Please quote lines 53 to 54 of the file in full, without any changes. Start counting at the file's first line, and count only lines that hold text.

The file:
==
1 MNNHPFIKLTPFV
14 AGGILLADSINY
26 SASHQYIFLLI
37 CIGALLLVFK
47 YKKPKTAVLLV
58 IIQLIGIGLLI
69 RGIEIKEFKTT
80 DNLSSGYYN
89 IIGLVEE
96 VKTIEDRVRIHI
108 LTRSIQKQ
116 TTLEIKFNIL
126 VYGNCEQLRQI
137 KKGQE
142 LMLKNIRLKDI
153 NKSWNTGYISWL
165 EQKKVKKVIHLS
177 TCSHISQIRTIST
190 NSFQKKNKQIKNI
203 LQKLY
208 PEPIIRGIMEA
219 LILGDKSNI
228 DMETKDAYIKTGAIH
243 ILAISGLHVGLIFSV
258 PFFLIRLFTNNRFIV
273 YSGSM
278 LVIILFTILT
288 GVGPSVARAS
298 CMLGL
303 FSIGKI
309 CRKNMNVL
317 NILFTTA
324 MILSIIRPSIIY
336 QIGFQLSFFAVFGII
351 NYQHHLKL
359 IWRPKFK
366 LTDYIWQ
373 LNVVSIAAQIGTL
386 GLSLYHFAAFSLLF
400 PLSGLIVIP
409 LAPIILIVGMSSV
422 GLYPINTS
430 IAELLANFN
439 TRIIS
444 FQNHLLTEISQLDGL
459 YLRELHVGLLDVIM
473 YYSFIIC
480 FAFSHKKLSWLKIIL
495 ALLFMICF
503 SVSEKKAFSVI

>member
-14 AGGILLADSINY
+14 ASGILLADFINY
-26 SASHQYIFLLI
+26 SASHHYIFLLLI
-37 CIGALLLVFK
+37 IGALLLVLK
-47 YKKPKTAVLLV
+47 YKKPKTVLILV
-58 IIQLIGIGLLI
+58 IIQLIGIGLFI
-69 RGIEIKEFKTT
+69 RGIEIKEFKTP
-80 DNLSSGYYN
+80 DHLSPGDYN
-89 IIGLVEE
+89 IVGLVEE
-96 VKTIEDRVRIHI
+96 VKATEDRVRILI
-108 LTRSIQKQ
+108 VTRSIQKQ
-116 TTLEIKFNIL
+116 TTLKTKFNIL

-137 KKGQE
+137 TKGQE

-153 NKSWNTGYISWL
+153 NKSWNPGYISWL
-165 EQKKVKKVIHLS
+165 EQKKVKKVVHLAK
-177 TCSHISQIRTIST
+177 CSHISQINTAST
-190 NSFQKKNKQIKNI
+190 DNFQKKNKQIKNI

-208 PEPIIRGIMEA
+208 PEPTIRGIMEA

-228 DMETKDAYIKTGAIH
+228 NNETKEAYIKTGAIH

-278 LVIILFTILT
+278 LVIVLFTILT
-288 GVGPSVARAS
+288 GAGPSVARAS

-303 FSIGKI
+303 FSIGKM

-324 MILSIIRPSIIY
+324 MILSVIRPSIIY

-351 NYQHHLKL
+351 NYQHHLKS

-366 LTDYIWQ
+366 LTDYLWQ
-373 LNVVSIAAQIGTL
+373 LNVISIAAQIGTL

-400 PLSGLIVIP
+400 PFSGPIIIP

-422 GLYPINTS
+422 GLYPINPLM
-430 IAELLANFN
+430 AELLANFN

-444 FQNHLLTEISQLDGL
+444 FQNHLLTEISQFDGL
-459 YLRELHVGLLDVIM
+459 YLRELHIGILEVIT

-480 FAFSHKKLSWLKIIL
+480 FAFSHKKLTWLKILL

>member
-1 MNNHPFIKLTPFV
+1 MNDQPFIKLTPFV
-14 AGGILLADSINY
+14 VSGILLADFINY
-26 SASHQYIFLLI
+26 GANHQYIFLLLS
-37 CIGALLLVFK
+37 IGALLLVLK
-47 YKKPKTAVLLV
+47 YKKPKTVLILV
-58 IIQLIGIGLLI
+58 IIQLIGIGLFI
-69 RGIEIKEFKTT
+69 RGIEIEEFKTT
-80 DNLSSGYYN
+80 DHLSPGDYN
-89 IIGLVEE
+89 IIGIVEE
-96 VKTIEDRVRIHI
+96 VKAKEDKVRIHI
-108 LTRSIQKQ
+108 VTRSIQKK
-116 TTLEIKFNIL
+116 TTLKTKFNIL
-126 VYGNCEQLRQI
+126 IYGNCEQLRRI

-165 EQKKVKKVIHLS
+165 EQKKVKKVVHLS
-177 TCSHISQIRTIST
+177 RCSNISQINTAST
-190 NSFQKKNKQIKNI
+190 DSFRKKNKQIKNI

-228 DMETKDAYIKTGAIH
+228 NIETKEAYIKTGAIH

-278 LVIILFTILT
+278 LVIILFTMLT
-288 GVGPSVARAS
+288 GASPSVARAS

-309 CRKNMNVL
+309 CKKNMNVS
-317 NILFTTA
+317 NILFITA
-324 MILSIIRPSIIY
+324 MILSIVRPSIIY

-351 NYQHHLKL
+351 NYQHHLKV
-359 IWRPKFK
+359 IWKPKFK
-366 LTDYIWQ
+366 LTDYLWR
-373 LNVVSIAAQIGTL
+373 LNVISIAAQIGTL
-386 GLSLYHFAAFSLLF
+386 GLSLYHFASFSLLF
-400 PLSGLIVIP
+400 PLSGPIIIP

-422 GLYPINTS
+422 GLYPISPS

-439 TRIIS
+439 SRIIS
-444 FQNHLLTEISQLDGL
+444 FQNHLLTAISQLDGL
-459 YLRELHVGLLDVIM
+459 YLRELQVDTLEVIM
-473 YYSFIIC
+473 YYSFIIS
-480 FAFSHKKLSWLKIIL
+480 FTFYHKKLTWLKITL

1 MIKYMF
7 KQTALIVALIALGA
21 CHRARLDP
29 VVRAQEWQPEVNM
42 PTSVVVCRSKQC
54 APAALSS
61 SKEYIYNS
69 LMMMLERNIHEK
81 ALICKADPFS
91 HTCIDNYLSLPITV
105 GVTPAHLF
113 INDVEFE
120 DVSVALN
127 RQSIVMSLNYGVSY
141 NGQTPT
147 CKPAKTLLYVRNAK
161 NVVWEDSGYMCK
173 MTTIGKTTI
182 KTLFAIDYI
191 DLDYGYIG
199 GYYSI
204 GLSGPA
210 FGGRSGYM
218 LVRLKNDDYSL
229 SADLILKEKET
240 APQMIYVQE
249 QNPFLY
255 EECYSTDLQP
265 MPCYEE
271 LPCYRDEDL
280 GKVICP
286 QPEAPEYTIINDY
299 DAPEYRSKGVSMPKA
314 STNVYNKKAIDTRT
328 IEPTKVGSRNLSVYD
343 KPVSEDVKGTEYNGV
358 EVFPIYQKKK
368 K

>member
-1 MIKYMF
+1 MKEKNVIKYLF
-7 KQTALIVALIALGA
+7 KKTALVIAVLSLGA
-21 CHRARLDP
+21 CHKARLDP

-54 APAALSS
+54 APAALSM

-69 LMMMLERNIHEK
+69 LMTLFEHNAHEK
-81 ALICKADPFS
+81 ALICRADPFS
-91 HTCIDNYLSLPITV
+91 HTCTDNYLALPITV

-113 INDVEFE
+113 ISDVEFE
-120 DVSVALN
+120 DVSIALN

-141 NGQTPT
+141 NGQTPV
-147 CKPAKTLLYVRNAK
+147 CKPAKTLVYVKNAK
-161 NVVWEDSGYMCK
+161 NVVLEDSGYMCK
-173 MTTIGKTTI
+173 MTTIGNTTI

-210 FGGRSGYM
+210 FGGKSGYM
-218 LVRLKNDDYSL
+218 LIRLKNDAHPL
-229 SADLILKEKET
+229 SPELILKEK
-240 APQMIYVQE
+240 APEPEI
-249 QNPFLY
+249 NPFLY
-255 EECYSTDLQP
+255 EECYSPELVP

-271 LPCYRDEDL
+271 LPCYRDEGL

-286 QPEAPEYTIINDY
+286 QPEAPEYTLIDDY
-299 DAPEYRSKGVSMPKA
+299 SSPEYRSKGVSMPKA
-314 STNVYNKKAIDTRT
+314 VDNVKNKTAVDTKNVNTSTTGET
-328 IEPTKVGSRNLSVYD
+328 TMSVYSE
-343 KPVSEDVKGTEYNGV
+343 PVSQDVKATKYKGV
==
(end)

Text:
+14 ASGILLADFINY
-26 SASHQYIFLLI